Phillipus Lodewicus ("Gin") Le Roux was the eldest son of Phillipus Lodewicus Le Roux, a farmer near Worcester. His early education was at Rawsonville Public School, Worcester, and at the South African College School in Cape Town. He then went to Edinburgh and in 1923 obtained a BSc degree from the University of Edinburgh and his MRCVS at the Royal (Dick) Veterinary College. He devoted a year to post-graduate study in helminthology in the Department of Parasitology, University of Edinburgh, before returning to South Africa to join the Division of Veterinary Services. He was first posted to the Allerton Laboratory in Natal, then to the Ermelo experimental farm, and finally to the Helminthology Section at the Onderstepoort Veterinary Research Institute as a veterinary research officer. He also lectured in veterinary hygiene, animal management and veterinary helminthology in the Faculty of Veterinary Science of the University of Pretoria. From 1924 onwards he published about 50 papers on helminth parasites of domestic and wild animals and came to be recognised as an authority on the Schistosome group of parasitic worms and on agnatic snails, which act as intermediaries of flukes of veterinary and medical importance.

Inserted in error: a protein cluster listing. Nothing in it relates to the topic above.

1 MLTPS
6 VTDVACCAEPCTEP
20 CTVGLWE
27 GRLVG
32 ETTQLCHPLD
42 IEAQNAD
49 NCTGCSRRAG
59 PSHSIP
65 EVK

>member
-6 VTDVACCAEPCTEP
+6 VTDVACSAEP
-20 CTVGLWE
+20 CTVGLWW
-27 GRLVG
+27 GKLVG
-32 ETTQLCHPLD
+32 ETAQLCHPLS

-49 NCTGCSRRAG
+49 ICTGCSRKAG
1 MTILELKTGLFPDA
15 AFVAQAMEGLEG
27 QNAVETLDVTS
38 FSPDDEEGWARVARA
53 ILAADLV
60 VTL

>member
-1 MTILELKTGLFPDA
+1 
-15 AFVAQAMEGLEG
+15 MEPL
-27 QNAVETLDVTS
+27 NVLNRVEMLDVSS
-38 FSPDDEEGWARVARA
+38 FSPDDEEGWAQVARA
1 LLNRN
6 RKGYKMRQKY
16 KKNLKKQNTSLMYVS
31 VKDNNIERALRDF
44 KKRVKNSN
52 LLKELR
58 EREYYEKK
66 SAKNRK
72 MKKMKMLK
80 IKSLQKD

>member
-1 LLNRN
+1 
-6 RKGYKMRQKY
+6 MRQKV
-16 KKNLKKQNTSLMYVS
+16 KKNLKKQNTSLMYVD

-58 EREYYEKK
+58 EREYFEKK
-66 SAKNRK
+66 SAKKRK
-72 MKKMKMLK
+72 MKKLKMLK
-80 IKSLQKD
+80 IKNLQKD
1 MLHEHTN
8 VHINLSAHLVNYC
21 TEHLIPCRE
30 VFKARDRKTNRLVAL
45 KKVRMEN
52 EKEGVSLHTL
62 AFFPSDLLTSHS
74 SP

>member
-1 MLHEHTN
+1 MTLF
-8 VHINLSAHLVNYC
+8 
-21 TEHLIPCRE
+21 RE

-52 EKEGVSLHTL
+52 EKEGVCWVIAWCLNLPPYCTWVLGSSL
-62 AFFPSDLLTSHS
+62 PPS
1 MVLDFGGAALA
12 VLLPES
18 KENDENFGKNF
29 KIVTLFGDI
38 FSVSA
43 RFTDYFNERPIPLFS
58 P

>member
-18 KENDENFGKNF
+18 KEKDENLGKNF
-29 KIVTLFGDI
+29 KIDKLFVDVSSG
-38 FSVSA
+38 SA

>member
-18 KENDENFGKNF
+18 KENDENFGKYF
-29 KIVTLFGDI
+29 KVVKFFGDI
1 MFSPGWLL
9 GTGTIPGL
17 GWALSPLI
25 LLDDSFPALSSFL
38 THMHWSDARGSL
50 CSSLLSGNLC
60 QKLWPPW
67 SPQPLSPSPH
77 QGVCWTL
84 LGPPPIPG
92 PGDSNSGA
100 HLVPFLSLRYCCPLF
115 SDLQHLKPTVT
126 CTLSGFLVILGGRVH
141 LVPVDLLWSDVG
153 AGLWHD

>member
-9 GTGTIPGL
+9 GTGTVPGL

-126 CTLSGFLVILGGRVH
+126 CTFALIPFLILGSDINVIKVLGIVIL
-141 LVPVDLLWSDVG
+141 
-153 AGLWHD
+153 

Le Roux left South Africa in 1931 for an appointment as veterinary research officer (later senior veterinary research officer) in the government service of Northen Rhodesia (now Zambia). Here he worked on rinderpest, contagious bovine pleuroneumonia, the acyclical transmission of trypanosomiasis, and described "pseudo-urticaria in cattle" - the first reference to a disease later encountered in South Africa and now known as Lumpy Skin Disease. A DSc degree was conferred on him by the University of Edinburgh in 1936.
In 1946 ill health forced him to retire, whereupon he joined the staff of the London School of Hygiene and Tropical Medicine as senior lecturer in helminthology. He became reader in medical parasitology at the same institution in 1957, until his death in 1962. For several years he was associated with the Food and Agricultural Organisation of the United Nations, training persons from all over the world in parasitology and visiting several African countries. In addition to his work in parasitology he published more than 30 papers on protozoology, entomology, and virus diseases.
Le Roux had a good memory, an enquiring mind, keen powers of observation and an enormous capacity for work. A restless, impatient and quick-tempered person with a complex personality, completely unimpressed by authority, but a brilliant parasitologist who contributed significantly to our knowledge of African helminths.